The New Year is always exciting. The air feels different – and suddenly, you want to go out there and DO something different, too.
For others, they make big changes like rebranding or redesigning their logos. For some, changes might be subtle, but still effective. Things like, producing more content or being more engaging on social media, may not be as evident at first, but the New Year definitely sparked the inspiration.
This 2017, one of the things that businesses could think about is expansion and growth.
If you’re a startup and you’ve seen some good profits recently, perhaps this year is a nice time to look at other markets. Or maybe you’re getting big and an international client is thinking of buying. Whatever the situation, there’s nothing wrong with considering foreign waters.
When it comes to your website and your offers, have you ever thought about going global?
Here’s why businesses should think about international SEO:
There are two main reasons why business owners should consider international SEO.
For one, it’s great for growth and expansion. Let’s say you’ve gotten some great results selling jackets in your home country. But lately, you’ve also received some attention abroad. Suddenly, you’re getting requests from other countries. Now this is an exciting time, because who would have thought that other people would like your products?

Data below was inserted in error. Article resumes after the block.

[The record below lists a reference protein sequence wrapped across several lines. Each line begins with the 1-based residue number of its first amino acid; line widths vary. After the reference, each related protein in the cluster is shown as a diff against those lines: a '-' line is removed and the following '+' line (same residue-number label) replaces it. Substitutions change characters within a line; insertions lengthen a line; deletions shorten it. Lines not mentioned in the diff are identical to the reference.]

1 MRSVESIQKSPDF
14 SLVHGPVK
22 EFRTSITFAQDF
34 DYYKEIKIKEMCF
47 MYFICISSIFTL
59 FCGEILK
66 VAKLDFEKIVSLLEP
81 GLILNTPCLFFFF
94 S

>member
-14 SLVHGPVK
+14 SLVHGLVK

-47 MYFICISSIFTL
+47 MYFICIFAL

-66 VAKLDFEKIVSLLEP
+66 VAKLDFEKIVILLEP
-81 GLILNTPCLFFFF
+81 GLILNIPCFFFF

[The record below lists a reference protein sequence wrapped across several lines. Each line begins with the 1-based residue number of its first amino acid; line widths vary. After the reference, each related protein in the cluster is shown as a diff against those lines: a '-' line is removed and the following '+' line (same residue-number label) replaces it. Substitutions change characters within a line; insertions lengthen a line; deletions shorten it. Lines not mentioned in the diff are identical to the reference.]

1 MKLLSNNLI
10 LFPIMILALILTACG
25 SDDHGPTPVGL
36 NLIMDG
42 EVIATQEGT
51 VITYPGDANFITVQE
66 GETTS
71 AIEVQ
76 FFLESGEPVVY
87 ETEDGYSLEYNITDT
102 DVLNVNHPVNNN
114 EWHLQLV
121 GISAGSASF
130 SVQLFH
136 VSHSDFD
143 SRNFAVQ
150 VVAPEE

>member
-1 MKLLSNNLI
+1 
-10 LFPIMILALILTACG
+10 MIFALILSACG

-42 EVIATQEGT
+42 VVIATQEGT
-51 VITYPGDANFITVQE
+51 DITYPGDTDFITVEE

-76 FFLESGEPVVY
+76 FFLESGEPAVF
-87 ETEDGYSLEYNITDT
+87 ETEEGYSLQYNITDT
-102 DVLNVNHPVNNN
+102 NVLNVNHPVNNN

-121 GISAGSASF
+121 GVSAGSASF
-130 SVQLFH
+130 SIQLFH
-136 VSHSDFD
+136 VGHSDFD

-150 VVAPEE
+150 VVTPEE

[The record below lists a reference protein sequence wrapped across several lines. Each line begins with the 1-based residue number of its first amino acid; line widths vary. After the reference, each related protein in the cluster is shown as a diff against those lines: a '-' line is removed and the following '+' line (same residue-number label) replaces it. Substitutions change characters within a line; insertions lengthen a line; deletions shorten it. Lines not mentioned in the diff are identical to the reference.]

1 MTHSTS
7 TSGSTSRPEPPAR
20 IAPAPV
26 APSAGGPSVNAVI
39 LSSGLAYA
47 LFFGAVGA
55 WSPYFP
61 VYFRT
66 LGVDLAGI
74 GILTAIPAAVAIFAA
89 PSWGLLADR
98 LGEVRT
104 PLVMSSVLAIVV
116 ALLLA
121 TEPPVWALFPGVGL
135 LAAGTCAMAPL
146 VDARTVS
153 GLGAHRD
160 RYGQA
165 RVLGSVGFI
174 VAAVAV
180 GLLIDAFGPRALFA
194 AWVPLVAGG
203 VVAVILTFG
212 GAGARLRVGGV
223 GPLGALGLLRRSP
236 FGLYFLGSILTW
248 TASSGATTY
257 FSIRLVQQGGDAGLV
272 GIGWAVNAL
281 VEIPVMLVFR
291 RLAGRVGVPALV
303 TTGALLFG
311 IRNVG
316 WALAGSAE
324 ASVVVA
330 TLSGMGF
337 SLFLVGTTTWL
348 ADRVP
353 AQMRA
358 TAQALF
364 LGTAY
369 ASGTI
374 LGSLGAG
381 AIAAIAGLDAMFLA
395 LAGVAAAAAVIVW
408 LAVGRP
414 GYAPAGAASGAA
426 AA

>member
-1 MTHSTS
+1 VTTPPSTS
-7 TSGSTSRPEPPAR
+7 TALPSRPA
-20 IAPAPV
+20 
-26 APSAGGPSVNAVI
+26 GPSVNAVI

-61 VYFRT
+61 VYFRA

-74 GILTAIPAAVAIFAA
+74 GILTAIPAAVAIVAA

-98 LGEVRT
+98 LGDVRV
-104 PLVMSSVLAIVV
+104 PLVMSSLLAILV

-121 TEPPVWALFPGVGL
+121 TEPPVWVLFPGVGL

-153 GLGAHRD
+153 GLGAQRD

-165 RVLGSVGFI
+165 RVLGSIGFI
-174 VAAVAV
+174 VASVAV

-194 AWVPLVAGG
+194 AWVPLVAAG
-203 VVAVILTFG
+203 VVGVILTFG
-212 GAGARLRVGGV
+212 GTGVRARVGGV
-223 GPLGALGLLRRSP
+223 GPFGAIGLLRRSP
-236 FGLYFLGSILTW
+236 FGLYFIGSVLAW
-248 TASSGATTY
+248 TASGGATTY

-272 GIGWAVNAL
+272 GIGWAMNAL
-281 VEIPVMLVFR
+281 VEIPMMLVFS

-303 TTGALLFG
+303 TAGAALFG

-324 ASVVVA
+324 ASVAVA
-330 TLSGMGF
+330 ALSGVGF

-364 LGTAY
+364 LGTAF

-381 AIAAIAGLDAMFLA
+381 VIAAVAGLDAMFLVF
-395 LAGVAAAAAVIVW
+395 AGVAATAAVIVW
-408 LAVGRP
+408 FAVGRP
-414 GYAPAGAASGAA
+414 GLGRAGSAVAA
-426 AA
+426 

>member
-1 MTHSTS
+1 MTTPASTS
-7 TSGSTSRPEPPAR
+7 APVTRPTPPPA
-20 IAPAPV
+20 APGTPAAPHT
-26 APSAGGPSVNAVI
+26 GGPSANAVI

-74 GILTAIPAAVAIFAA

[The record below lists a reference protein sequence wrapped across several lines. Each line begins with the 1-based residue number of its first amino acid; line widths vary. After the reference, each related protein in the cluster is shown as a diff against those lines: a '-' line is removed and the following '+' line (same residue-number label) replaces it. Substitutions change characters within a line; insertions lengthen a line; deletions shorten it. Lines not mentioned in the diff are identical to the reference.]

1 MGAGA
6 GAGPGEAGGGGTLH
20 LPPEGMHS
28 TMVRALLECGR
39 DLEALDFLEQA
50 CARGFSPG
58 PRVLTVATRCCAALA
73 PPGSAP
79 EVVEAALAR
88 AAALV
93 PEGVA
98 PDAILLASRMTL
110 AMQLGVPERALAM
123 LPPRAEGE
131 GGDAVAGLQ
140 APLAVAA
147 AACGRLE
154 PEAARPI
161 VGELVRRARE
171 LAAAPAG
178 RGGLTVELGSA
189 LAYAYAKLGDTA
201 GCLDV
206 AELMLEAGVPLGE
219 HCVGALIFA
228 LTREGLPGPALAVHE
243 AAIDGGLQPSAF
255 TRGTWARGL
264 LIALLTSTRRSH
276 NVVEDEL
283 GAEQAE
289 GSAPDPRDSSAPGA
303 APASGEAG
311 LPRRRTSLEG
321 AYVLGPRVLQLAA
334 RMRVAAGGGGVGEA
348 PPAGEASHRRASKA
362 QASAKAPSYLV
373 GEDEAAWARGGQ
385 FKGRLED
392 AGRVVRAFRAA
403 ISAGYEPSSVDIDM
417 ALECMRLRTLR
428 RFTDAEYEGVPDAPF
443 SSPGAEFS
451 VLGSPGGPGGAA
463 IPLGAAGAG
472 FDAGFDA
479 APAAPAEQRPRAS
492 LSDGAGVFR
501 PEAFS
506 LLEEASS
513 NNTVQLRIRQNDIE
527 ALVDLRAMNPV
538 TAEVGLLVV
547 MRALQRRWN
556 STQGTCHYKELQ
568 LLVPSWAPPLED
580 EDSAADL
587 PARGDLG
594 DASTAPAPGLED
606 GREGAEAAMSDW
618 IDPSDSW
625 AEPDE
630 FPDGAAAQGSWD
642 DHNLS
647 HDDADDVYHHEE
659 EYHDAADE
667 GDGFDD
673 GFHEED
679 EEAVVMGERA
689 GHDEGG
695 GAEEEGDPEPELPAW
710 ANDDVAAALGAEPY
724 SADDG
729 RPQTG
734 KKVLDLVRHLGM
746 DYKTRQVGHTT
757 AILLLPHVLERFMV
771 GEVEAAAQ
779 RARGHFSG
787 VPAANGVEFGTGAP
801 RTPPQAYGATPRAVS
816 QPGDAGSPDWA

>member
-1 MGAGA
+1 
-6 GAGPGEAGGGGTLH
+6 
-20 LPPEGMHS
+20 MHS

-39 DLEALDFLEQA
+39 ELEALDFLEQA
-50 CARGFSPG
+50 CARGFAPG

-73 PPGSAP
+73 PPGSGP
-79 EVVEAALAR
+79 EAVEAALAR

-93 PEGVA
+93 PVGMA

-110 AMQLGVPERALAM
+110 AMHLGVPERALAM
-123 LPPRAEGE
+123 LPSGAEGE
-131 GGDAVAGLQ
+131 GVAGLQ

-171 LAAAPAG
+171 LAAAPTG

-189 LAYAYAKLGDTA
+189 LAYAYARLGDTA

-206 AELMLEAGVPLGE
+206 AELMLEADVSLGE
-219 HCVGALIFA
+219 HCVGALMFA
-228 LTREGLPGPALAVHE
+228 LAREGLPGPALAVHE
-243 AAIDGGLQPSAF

Second, as a business owner, it’s a BIG deal. Going global is HUGE. There are plenty of factors and challenges to consider. But once you’re past that, you can reap all kinds of benefits. Your bottom line would be the most obvious one. But aside from that, think about the international relationships you can form: from suppliers, buyers, partnerships, to possible investors. If it’s always been your dream to be big, going global is your ticket.
One of the first steps you need to do to sell to an international market is of course, to make yourself visible to a new foreign target market. International SEO can help you there.
In essence, practicing international SEO means that you’re marketing outside your native language and/or country. It’s NOT limited to non-English speaking countries. So if you’re a U.S. company for instance, and you’re targeting Canada, that’s already international SEO (despite both countries’ main language being English).
International SEO will also cover deeper aspects of global marketing. It won’t be limited to language of content, backlinks, or domain extension. Once you decide to jump in, you will also need to pay attention to user experience, mobile usability, and local offers.
Basic Things To Consider for International SEO:
All kinds of businesses has the capacity to go global, it isn’t just suited for retail. As long as you have a product or service that’s been receiving demand abroad, expanding overseas is worth thinking about.
However, before diving in, you need to ponder on several factors. Let’s take a look at a sample website, Best Buy, to get an idea of what international SEO could look like.
1) VISIBILITY ON SEARCH
Becoming visible in search in your foreign country of choice is usually one of the first things you need to consider. In the case of selling jackets in the U.S. for example, if you want to expand to Canada, you need to make sure you appear in their search engines whenever they type in relevant keywords (e.g. cheap jackets for sale ontario).
What would make it complicated is if Google isn’t the popular search engine in your target country. If you expand in China for example, their search engine of choice is Baidu. You need to be prepared to optimize for that.